Researcher Spotlight: Gesa Trojan

Stirring the Pot in Toronto and Berlin: Researching Toronto’s Jewish Food History from Both Sides of the Atlantic

Ontario Jewish Archives, Blankenstein Family Heritage Centre, item 4495.

Bakers at Perlmutar's Bakery hold a 99 lbs. challah prepared for the Hadassah Bazaar, Toronto, 1938.

Ontario Jewish Archives, Blankenstein Family Heritage Centre, item 4495.

I came to Toronto as an outsider. In April 2016, alien to the city and its Jewish community, I found myself standing at a bus stop on Bathurst Street, freezing in my light jacket, facing not only the Torontonian weather, but also the challenge of collecting source material for my dissertation on Toronto’s Jewish food history. For my thesis, I am employing food as a research perspective to study the linkages between Jewishness and class in everyday life in early 20th-century Toronto. Back in Berlin, I had prepared for my temporary stay in Toronto, but now that I had made it to the other side of the Atlantic, I felt nervous: How would I find my way through the city and, far more challenging, its Jewish history? When I arrived at the Ontario Jewish Archives I knew, though, that my nervousness was unwarranted. I have never found a warmer or more welcoming place to work.

My doctoral thesis is my first big archival project. During the months at the researcher’s table in the OJA, quietly sorting through the material that Donna, Melissa, Faye, and Michael pulled for me from the vaults, I learned how an archive works. For historians, it is important to understand how archival material is organized, stored, and made available. This was particularly true for me, working on a fuzzy topic like food. The relevant sources would not simply show up by typing in “food” in the search box. Unlike libraries, where I used to work, archives are not organized by subject. There was no box at the OJA labelled “food.” Not surprisingly, I regularly felt overwhelmed by my task. But I was lucky, because the whole staff patiently helped me locate relevant material for my inquiry.

The OJA records, which would help me pursue my research on Jewishness and food, were scattered islands organized into multiple fonds and accessions. Digging them up was a labor-intensive task. I didn’t mind spending my days like this, though, because the sources were so rich and palatable that I often became oblivious to everything around me while reviewing them. I hungrily devoured the Naomi Cook Books published by the upper-class Hadassah women of Toronto from 1928 until 1964. The struggles of the Jewish labor movement, which I encountered, brought forth another unexpected insight into Jewish foodways: heated debates about workers’ rights would erupt over hot split pea soup at United Bakers Dairy Restaurant, where the Jewish left often congregated. Box by box and document by document, the days of my research trip flew by, and soon I would return to Berlin. At this point, I felt the cornucopia of sources that the OJA held turning against me: How was I supposed to soak up all the information that was still there waiting for me?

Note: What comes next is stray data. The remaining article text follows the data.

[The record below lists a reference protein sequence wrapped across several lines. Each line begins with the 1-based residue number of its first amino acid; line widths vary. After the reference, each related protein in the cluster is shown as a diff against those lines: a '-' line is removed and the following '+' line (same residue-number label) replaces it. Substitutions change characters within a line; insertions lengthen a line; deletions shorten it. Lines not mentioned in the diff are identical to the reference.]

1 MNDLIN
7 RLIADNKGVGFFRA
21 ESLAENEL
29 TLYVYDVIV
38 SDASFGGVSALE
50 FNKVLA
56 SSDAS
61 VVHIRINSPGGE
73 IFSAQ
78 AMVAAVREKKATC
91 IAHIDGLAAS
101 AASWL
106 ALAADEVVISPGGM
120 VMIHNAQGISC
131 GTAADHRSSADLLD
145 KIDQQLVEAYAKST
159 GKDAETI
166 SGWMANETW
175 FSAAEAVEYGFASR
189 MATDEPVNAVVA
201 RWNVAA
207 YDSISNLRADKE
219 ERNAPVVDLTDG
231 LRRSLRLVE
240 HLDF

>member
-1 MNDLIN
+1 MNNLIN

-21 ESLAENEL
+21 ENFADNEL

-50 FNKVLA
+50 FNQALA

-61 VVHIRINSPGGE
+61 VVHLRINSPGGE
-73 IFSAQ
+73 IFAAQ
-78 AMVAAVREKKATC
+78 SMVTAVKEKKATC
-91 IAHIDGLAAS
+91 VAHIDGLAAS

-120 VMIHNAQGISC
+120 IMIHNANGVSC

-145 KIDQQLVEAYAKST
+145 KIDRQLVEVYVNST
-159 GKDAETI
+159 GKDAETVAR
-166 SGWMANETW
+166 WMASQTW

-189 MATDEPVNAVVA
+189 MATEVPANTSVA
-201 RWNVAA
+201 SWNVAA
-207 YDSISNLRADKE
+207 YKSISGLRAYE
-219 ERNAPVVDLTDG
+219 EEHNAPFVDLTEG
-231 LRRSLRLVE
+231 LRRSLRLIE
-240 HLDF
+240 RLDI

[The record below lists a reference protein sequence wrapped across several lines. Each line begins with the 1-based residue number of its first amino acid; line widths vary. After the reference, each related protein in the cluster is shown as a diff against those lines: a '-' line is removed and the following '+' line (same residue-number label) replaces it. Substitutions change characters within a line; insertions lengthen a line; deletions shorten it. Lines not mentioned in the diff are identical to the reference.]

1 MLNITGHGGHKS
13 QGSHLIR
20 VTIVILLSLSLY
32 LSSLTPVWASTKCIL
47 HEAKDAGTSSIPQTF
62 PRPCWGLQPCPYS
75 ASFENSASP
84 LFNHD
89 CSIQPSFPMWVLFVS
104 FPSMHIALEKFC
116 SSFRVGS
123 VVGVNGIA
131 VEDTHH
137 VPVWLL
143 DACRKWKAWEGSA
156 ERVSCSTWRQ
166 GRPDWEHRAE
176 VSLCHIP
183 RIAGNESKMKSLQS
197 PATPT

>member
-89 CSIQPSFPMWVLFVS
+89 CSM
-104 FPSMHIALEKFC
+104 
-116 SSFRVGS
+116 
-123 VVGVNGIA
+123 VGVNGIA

Luckily, I discovered two insights that are life-saving for a PhD student. First of all, I don’t have to absorb everything. Secondly, the OJA’s staff have set up an excellent infrastructure that allows for archival research regardless of the oceans that may lie between the writer and her sources. Many records are digitized. From Berlin, I can order digital copies of oral histories, photographs, and films. Through its website, the OJA offers access to the Toronto Jewish City Directories, published in the 1920s and 1930s, which proved to be essential sources for my project. The OJA also has a team of researchers on site, allowing me to hire someone from afar to help me tackle the more demanding tasks. Notwithstanding this excellent setup, I hope to be back at the OJA soon, as I especially enjoyed the tactile dimension of working with historical records. Touching the fragile pages of a letter sent seventy years ago, noticing a detail that might have been ignored until now, made me feel completely contented.

Approaching the past with questions that have not been asked before is simultaneously the starting point and the impediment of all historiography. The historians’ endeavor is difficult, because their research interests change over time, while the source material mainly stays the same. We keep stirring the same pot with different spoons. Historical scholarship is based on the historical archive. Archivists preserve records in a storage memory that allow historians to interpret and reinterpret the multitude of stories that the letters, photos, and documents might tell. During the last weeks of my residency, Michael, one of the archivists, took me on a tour through the OJA’s vaults. For a short time, I stood at a spot where the dates on the materials around me transcended an individual lifespan; where past, present and future related. The acid-free boxes and folders that the OJA staff lovingly stores for generations of researchers to come are filled with endless stories waiting to be told. I feel humbled and deeply grateful for the warmth and support I encountered at the OJA during my endeavor to unravel one of those stories.

Gesa Trojan
PhD candidate, Center for Metropolitan Studies at Technische Universität Berlin